The Posillipo Archaeological Park and the cruel knight’s villa
At the heart of the Posillipo Archaeological Park in Naples – where many other Roman Age sites located, including a theater, the Palace of the Spirits, and the submerged Park of Gaiola – is the villa of Pausilypon, one of the imperial residences where Augustus and his successors once lived.
The residence was built in this beautiful part of the Neapolitan coast by equites Publius Vedius Pollio, who after serving the Emperor wished to spend the last years of his life in a pleasant refuge (indeed, “Pausilypon” is Greek for “respite from labor”).
Pollio was a Roman-Age “self made man”, the son of a freedman who rose to the status of knight, with some questionable or at least uncertain traits. Some say, among other things, that he was exceptionally cruel to his slaves – which was even worse coming from a man who knew just how hard a servant’s life could be.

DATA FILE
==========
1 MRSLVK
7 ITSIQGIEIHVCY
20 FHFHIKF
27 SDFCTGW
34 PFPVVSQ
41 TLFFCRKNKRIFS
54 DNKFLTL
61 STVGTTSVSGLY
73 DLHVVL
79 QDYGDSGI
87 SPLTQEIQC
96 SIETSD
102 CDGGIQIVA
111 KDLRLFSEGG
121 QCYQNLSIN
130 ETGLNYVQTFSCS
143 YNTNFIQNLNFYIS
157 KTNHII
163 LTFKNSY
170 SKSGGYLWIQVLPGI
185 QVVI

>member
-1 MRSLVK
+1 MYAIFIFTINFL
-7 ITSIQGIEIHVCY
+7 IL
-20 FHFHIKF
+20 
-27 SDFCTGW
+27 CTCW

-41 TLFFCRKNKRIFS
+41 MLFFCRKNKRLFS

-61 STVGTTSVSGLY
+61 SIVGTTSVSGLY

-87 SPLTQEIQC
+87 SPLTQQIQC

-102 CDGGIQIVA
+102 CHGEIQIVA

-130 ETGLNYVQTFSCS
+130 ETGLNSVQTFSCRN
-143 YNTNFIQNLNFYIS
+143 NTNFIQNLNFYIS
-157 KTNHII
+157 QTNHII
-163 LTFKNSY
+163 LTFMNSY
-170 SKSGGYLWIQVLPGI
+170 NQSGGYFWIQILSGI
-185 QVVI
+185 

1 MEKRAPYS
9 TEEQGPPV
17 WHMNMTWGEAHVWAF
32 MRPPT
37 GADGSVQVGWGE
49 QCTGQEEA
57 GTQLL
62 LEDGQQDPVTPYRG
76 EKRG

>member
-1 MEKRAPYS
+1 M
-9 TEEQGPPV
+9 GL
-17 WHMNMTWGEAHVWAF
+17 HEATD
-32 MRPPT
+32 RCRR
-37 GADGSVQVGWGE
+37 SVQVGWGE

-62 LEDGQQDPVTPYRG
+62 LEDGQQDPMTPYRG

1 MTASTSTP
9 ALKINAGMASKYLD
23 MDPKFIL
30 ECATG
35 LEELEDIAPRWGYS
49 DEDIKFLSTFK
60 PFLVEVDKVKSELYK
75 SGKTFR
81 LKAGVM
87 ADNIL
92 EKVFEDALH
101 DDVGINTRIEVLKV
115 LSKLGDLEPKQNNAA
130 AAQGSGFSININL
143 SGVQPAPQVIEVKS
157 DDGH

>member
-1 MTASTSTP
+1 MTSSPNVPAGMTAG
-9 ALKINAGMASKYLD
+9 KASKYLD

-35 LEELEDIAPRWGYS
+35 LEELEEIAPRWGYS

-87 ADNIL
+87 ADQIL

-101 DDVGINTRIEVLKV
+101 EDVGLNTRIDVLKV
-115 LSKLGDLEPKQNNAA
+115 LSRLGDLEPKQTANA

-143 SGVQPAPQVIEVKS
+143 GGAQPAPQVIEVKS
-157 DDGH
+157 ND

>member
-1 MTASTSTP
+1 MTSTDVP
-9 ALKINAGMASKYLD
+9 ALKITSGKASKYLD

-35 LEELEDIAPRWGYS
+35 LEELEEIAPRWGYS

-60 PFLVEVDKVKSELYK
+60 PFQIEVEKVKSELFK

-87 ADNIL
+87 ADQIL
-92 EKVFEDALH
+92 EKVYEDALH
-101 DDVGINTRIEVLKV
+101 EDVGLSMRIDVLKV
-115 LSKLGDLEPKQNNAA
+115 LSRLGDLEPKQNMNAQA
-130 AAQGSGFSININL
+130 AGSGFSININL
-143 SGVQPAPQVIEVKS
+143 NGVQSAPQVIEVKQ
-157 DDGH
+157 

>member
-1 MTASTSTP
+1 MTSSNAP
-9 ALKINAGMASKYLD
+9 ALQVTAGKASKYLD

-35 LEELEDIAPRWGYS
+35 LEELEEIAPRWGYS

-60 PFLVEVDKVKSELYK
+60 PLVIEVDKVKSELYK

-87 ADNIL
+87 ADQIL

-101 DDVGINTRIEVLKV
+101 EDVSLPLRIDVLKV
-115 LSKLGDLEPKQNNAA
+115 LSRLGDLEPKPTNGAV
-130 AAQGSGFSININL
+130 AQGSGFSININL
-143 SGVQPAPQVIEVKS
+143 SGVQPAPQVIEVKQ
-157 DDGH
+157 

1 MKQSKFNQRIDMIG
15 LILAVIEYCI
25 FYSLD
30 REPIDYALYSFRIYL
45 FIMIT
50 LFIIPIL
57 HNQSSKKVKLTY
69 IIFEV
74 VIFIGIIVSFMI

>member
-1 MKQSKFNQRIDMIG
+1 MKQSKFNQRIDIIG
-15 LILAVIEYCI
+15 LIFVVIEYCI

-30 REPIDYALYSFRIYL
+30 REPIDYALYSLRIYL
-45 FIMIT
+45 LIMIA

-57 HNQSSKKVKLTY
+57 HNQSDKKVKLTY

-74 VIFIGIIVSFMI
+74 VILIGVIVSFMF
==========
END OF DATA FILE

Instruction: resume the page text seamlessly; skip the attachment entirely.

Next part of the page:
Apparently, one day – in the presence of Augustus who had come to his villa near Naples – he punished one of his slaves, “guilty” of breaking a precious calix by accident, by feeding him to lampreys. The emperor did not appreciate the knight’s decision, so he saved the slave and ordered the destruction of Vedius’s entire collection of glassware and ceramics.
Vedius begged for forgiveness, and left his Posillipo Villa to the Emperor after his death. Augustus also inherited his other villa in Rome, but after the rich freedman’s death had it razed to make room for the Porticus Liviae, built in honor of his wife Livia Drusilla.